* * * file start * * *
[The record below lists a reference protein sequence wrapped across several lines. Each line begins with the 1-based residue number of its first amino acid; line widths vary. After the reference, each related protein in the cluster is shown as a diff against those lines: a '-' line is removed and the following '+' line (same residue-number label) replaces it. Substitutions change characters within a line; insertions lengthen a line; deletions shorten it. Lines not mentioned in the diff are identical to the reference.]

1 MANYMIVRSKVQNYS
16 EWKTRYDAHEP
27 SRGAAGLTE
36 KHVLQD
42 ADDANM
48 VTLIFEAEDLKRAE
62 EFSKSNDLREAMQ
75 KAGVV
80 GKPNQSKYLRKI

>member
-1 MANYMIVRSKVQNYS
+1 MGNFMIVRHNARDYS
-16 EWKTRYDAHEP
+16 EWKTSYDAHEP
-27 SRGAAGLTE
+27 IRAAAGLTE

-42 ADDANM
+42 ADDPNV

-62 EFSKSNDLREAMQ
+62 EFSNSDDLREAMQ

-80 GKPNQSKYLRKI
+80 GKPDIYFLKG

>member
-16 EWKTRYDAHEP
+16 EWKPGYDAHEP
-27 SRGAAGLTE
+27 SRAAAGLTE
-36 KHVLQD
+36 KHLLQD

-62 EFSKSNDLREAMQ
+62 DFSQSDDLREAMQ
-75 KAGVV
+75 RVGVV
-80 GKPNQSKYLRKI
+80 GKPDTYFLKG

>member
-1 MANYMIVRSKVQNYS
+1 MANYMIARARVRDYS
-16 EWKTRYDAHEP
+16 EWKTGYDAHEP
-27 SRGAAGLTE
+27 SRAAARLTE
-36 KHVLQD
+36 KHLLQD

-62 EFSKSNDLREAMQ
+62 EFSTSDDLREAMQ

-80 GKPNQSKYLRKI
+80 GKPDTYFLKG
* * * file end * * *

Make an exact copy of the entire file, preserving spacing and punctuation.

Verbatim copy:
[The record below lists a reference protein sequence wrapped across several lines. Each line begins with the 1-based residue number of its first amino acid; line widths vary. After the reference, each related protein in the cluster is shown as a diff against those lines: a '-' line is removed and the following '+' line (same residue-number label) replaces it. Substitutions change characters within a line; insertions lengthen a line; deletions shorten it. Lines not mentioned in the diff are identical to the reference.]

1 MANYMIVRSKVQNYS
16 EWKTRYDAHEP
27 SRGAAGLTE
36 KHVLQD
42 ADDANM
48 VTLIFEAEDLKRAE
62 EFSKSNDLREAMQ
75 KAGVV
80 GKPNQSKYLRKI

>member
-1 MANYMIVRSKVQNYS
+1 MGNFMIVRHNARDYS
-16 EWKTRYDAHEP
+16 EWKTSYDAHEP
-27 SRGAAGLTE
+27 IRAAAGLTE

-42 ADDANM
+42 ADDPNV

-62 EFSKSNDLREAMQ
+62 EFSNSDDLREAMQ

-80 GKPNQSKYLRKI
+80 GKPDIYFLKG

>member
-16 EWKTRYDAHEP
+16 EWKPGYDAHEP
-27 SRGAAGLTE
+27 SRAAAGLTE
-36 KHVLQD
+36 KHLLQD

-62 EFSKSNDLREAMQ
+62 DFSQSDDLREAMQ
-75 KAGVV
+75 RVGVV
-80 GKPNQSKYLRKI
+80 GKPDTYFLKG

>member
-1 MANYMIVRSKVQNYS
+1 MANYMIARARVRDYS
-16 EWKTRYDAHEP
+16 EWKTGYDAHEP
-27 SRGAAGLTE
+27 SRAAARLTE
-36 KHVLQD
+36 KHLLQD

-62 EFSKSNDLREAMQ
+62 EFSTSDDLREAMQ

-80 GKPNQSKYLRKI
+80 GKPDTYFLKG